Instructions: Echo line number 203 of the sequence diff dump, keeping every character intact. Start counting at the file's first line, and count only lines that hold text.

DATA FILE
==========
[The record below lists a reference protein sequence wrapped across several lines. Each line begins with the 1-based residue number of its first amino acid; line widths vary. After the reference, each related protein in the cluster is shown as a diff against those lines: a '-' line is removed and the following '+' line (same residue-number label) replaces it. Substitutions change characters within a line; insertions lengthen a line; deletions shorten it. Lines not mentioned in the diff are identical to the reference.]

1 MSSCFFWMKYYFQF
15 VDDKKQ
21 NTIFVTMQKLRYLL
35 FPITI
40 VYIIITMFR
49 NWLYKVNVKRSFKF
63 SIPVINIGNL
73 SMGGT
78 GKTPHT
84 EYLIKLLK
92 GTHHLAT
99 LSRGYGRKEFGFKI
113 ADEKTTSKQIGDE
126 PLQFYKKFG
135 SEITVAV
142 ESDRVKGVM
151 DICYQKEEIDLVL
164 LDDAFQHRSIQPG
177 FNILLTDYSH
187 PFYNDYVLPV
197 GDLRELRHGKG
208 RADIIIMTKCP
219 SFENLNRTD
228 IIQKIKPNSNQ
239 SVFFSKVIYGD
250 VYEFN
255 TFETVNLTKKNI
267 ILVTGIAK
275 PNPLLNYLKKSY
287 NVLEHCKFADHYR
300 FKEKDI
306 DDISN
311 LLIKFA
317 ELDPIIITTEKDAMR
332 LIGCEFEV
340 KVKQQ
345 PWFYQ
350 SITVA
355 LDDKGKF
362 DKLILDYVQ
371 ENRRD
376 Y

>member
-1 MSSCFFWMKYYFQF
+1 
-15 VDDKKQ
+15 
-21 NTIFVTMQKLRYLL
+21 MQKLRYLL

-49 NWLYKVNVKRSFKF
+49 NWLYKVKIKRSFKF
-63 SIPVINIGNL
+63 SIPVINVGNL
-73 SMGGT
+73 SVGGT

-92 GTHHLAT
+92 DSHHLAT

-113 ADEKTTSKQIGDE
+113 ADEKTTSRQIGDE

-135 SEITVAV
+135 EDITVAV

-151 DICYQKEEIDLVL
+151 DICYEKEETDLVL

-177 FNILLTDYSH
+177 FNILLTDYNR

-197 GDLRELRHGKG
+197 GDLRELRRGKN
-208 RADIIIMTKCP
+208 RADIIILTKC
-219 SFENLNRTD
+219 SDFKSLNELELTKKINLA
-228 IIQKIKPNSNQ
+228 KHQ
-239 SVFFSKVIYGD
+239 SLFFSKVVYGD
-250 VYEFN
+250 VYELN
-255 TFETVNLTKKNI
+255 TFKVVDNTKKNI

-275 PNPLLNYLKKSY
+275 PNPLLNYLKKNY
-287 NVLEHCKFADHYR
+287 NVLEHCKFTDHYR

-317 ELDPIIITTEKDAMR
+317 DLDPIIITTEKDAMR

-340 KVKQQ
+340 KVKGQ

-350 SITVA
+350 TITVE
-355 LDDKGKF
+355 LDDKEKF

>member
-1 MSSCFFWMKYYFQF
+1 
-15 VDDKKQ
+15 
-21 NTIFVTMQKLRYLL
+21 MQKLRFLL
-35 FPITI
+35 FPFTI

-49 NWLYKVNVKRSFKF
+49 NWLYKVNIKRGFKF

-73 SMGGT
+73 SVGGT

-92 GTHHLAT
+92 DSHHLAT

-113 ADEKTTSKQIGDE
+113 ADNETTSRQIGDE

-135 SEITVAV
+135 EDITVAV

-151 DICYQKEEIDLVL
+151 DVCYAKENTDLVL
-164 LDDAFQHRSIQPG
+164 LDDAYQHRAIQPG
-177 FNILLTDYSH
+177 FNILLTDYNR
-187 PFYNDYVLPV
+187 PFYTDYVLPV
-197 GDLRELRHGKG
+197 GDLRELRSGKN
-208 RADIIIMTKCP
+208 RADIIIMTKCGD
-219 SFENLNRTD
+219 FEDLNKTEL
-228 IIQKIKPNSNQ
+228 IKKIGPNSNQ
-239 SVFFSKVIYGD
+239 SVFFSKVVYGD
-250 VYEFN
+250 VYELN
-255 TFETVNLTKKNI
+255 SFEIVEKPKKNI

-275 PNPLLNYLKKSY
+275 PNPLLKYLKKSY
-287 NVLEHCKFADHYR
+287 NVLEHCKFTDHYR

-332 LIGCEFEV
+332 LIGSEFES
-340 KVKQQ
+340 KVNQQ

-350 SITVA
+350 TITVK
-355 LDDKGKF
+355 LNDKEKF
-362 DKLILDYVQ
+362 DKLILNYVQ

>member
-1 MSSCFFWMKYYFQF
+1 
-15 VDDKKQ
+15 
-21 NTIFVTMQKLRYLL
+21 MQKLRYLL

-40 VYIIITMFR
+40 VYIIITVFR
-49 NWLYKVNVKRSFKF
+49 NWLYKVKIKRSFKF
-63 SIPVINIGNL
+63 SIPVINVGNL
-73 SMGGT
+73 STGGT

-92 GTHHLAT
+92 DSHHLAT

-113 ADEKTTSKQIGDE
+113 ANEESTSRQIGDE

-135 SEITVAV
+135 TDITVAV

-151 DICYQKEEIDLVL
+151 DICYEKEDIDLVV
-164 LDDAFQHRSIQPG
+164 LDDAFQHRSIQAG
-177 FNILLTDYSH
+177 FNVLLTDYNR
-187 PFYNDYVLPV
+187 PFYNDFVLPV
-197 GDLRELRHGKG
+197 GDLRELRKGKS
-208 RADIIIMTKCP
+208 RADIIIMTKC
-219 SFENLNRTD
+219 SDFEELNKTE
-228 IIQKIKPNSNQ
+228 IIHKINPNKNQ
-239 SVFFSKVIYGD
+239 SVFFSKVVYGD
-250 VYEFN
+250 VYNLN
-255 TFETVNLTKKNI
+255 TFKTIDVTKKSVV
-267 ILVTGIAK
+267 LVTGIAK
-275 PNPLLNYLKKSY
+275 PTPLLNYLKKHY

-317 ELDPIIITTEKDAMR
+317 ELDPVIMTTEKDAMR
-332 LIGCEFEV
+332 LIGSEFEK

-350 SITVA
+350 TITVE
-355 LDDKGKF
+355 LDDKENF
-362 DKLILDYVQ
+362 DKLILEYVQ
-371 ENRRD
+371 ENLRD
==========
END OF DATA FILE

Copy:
-362 DKLILDYVQ